Kurt Habeck - 1986

Kurt Habeck was born and raised in the country just outside of Winona. Kurt's first exposure to wrestling came in fourth grade when he joined the Park and Recreation wrestling program, following his cousin Scott's footsteps. He began wrestling at the varsity level in ninth grade as a 105-pounder and was baptized by fire with opponents like Krier, Patzner, Mullenberg, and Houg (all state champs).

As a junior, Kurt finished third in the region behind Matt Demaray and John Beatty. As a senior, Kurt fought his way through another loaded weight class to secure the region runner-up spot.

After graduation, Kurt stayed involved with WSHS wrestling. He did the warmup, technique, drilling, live wrestling, and conditioning every single day. Kurt never missed a practice. On days that we didn't run, he and Joe Hoialmen would go up and do sprints in the halls after practice. Kurt was another coach in the room and a major reason Joe Hoialmen was a state champ the following year. I have had the privilege of coaching some extremely hard-working athletes in my time here in Winona, but Kurt Habeck was one of a very few that brought 100 percent on a daily basis. He was the same way in football and track. Jim Flim said, “When Kurt Habeck walks out of this building for the last time, he is going to leave a dent." Kurt enrolled at Augsburg College that next fall and joined teammates Brad Schafer and Troy Wondrasch on the Augsburg wrestling team. Joe Hoialmen and Rick Habeck came to Augsburg the following year. At one point, there were five Winonans in the starting lineup for Augsburg. Kurt left his mark on the Augsburg program in a number of ways. In addition to being a four-year starter, Kurt was a two-time MIAC Conference Champion, an NCAA Division Ill place-winner, and a two-time Academic All-American. Kurt was part of an Augsburg team that finished eighth in the nation his first year and were third and second the next two seasons followed by an NCAA Division Ill national team championship in his senior season. Kurt was proud and honored to be part of that national championship team.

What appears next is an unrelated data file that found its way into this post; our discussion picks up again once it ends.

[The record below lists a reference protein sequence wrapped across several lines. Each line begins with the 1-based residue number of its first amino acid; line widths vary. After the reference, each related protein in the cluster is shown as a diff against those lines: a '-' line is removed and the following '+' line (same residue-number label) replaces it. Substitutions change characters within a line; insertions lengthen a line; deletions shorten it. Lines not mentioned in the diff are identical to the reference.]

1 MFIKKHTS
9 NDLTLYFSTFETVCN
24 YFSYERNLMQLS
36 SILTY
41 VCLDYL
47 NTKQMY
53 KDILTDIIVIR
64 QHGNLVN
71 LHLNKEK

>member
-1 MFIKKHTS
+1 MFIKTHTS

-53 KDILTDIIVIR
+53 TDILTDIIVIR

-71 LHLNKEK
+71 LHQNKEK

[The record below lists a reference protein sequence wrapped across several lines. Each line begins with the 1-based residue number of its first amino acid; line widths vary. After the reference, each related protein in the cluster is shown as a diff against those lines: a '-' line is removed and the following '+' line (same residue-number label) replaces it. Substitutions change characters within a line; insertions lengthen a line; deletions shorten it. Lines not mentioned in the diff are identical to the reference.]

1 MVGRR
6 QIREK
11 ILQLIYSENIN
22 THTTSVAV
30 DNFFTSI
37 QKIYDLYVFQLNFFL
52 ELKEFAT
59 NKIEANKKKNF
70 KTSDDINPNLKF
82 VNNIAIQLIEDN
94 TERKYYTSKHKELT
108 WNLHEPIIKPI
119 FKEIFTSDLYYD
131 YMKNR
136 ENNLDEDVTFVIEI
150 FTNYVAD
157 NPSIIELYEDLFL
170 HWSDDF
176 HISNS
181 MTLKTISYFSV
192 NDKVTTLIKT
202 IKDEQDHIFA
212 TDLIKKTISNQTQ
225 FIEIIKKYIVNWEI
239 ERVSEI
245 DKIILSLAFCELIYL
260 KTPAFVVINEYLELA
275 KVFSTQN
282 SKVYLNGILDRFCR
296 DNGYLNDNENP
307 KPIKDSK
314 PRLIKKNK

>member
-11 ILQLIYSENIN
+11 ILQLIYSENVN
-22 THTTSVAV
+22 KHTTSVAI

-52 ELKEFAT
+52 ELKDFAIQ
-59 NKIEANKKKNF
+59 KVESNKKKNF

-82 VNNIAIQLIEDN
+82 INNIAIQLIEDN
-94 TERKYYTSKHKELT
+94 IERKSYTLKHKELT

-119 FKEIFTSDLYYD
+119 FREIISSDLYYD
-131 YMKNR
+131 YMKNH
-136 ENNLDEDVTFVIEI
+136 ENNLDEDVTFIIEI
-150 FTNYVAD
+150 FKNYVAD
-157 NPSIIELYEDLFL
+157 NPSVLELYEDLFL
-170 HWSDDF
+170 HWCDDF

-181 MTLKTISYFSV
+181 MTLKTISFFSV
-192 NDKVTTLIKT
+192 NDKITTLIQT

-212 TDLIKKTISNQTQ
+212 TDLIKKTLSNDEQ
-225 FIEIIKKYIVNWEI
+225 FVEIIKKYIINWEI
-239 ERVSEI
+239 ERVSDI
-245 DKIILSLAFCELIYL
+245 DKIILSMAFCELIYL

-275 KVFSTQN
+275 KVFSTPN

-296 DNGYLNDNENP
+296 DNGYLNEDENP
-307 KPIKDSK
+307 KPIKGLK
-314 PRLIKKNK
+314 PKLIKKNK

After Kurt graduated from Augsburg, he was hired to teach social studies and coach football and wrestling at Eagan High School. After six years as an assistant to Dalen Wasmund, Kurt was hired at Eastview, a new school in the district, to serve as their first head wrestling coach. For the next 24 years, Kurt taught social studies and coached football and strength training in addition to wrestling, before taking an administration position at Eastview. 

In his time as head wrestling coach, the Eastview wrestling program has produced 58 state qualifiers and 22 place-winners, with four finalists and one state champion and a winning percentage of .614. Kurt has also served as a Minnesota Wrestling Coaches Association Section representative and an advisory committee member as well as a Minnesota State High School League administrative representative for wrestling. He also serves as administrative assistant for the Augsburg Wrestling Camp, the largest summer wrestling camp in Minnesota for a number of years running. Kurt and Shelly (a fellow Auggie) have four children: Hannah, Zach, Erinn, and Luke, along with one grandson, Jace.